Despite challenges, Martin Luther King’s legacy lives on at namesake school in Philadelphia

The Rev. Martin Luther King Jr. speaks to a mass rally in Memphis on April 3, 1968, one day before his assassination.

Editor’s note: This article has been updated to remove material that appeared verbatim on Wikipedia.

Khym Lawson remembers when Martin Luther King Jr. was assassinated in Memphis, Tennessee, on April 4, 1968, and recalls the widespread grief and riots that followed in Philadelphia.

“I remember we lived on 26th Street in North Philadelphia and all the people were outside,” she said. “I was at home watching TV and remember how upset people were.”

Lawson, who is the president of the Associated Alumni of Martin Luther King High School, graduated from the school in 1979 in its third graduating class. She’s proud to be a graduate of a school named for the civil rights hero. 

Every year around Jan. 15, King’s birthday, educators across the United States honor his legacy by teaching about civil rights leaders and holding larger discussions about race in America and Black Lives Matter. This year, with the unrest following the deaths of unarmed Black men at the hands of police and the racist rhetoric of the 2020 election, those conversations are taking on heightened importance — particularly at King’s namesake school in the West Oak Lane section of the city.

The school will host the city’s annual day of service on Monday, the Martin Luther King Jr holiday, in conjunction with State Rep. Stephen Kinsey, Grace Baptist Church of Germantown, IVEE, and the school alumni association. The day usually includes a performance by the Philadelphia Orchestra, but due to the pandemic it’s been scaled back to include COVID-19 testing and free meals.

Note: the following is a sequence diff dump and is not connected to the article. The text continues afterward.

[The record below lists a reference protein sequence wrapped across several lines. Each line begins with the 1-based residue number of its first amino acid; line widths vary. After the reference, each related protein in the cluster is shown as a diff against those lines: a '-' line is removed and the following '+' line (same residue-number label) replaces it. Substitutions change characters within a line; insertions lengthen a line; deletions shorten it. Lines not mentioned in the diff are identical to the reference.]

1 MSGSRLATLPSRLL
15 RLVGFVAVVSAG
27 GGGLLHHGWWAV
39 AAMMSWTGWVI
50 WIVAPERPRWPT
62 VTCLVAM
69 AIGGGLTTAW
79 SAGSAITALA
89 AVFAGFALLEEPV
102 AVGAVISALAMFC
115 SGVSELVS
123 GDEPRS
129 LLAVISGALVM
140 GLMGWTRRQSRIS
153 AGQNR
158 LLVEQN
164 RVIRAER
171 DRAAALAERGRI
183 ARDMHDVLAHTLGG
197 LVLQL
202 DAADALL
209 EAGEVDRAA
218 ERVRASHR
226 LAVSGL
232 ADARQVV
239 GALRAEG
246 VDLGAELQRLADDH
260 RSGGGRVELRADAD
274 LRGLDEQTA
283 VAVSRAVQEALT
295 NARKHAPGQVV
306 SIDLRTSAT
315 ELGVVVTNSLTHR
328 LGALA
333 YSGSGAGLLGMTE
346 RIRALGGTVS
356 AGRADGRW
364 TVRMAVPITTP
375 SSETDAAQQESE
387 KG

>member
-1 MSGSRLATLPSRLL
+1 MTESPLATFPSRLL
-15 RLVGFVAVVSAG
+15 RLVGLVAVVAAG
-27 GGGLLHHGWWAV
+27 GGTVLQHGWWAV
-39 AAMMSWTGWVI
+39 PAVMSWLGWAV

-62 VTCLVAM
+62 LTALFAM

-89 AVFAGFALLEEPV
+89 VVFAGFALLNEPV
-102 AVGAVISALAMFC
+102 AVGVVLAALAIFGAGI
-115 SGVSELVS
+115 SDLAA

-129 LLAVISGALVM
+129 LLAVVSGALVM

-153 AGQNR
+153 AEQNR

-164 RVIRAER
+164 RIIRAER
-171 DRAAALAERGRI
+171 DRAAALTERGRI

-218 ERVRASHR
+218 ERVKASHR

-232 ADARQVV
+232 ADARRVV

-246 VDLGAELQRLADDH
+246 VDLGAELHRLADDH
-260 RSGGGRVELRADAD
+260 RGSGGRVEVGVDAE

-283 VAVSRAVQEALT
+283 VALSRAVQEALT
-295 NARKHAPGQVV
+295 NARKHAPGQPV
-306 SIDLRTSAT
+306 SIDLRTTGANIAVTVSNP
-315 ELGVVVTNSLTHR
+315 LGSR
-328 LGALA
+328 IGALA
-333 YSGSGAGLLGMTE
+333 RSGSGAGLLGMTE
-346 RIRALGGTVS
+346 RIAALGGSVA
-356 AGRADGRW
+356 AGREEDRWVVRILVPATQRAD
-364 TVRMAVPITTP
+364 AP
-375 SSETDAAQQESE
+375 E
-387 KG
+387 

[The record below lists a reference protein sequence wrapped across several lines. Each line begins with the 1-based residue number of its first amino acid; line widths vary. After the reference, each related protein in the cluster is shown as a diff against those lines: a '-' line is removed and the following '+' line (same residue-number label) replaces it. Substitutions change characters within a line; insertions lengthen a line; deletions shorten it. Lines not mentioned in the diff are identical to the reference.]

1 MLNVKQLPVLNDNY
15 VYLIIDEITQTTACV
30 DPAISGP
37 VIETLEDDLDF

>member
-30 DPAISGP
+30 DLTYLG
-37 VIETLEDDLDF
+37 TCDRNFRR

Originally, MLK, or King, as the students and community call it, was going to be named Northwest High School. After King’s death, the school district decided to name the new high school in tribute to him after demands were made to name a new structure that represented the Black community.

When MLK opened at 6100 Stenton Ave., it was joined with Germantown High School as Germantown/King. The ninth and 10th grade students attended MLK, while older students went to Germantown.

In 1976, Germantown and King became separate schools accommodating grades nine through 12. The campuses are about a mile apart. After Germantown closed its doors in 2013, its students began attending MLK.

“We also want people to understand that it’s not King High School — it’s Martin Luther King High School,” Lawson said. “It’s about the man and his legacy and has nothing to do with a gold crown. It’s about the legacy, it’s about the community, it’s about the children. No matter what race, creed or color.”

Five decades later after King’s assassination, the neighborhood school is fighting to provide a high-quality education. Forty percent of its students receive special education services, and 8% come from residential treatment facilities or have been discharged from places such as the Juvenile Justice Center, said Principal Keisha Wilkins.